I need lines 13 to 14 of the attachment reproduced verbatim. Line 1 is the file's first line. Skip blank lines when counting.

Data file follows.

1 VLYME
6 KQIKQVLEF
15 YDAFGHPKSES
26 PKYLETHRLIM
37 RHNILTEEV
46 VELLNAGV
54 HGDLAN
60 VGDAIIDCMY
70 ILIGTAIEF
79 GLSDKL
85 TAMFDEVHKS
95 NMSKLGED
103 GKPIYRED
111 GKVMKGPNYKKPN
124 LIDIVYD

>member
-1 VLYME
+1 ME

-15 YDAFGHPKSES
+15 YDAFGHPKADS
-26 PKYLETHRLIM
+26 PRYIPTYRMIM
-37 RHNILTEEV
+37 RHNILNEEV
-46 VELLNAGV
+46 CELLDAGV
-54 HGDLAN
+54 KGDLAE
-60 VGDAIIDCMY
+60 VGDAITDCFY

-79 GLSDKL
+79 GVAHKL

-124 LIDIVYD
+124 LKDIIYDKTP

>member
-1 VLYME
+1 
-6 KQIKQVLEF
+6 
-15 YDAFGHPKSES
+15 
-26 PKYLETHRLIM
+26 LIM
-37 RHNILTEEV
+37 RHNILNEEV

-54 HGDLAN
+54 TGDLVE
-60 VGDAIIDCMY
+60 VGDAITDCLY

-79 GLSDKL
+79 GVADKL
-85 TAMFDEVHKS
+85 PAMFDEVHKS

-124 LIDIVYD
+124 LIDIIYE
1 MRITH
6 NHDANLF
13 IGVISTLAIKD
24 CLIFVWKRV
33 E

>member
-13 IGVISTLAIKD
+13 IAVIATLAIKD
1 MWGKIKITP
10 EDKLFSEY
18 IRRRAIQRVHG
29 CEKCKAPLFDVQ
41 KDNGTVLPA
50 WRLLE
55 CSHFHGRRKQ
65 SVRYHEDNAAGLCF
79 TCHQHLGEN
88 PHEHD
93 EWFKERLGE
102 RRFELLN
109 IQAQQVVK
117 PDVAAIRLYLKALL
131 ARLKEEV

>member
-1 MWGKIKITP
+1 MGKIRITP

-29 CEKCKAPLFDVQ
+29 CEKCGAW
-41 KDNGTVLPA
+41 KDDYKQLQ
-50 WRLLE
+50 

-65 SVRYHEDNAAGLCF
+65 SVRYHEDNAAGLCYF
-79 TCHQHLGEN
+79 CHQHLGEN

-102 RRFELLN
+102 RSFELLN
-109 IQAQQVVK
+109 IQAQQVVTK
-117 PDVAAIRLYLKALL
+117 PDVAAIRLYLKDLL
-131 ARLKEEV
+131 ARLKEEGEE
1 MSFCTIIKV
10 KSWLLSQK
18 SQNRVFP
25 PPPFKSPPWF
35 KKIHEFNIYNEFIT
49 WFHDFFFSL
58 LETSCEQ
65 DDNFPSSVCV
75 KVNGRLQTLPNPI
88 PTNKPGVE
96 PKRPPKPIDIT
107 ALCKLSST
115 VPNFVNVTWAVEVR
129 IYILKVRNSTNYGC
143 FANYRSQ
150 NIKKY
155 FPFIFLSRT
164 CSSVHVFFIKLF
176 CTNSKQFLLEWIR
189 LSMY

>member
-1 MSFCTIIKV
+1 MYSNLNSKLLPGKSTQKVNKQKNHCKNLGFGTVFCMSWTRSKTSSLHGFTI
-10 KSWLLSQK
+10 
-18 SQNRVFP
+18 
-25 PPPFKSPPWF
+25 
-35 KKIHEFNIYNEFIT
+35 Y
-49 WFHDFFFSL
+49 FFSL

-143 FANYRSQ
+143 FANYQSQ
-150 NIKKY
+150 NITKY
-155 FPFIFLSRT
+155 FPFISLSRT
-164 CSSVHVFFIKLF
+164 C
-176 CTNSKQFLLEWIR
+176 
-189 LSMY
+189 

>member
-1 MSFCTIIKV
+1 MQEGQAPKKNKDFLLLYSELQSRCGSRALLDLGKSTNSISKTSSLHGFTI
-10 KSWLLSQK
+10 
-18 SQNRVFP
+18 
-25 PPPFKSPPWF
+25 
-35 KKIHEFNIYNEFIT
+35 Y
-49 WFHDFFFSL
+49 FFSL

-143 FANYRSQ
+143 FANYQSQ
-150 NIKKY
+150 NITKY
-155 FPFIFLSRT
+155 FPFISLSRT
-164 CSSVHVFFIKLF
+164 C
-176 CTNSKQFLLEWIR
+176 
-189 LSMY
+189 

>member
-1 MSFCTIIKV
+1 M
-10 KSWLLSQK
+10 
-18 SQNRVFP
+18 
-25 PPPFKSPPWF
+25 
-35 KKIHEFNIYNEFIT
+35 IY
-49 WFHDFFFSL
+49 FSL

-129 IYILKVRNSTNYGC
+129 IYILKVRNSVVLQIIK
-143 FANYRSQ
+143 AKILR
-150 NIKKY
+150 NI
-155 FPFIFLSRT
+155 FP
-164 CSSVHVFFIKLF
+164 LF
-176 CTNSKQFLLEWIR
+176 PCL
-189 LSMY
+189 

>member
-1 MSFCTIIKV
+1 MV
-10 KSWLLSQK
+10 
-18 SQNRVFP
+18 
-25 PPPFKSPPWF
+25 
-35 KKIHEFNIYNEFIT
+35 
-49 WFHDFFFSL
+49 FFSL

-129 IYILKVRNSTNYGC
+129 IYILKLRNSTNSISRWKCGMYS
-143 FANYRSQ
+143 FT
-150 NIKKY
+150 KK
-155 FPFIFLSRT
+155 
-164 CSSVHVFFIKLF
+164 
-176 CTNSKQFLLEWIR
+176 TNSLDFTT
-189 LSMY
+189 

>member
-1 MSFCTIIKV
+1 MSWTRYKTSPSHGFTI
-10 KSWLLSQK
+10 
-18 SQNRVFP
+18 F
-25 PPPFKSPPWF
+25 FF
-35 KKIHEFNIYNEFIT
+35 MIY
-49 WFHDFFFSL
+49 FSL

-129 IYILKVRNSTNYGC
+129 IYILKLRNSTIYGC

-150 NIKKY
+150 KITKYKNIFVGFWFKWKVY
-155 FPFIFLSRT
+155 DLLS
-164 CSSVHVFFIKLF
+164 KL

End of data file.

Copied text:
103 GKPIYRED
111 GKVMKGPNYKKPN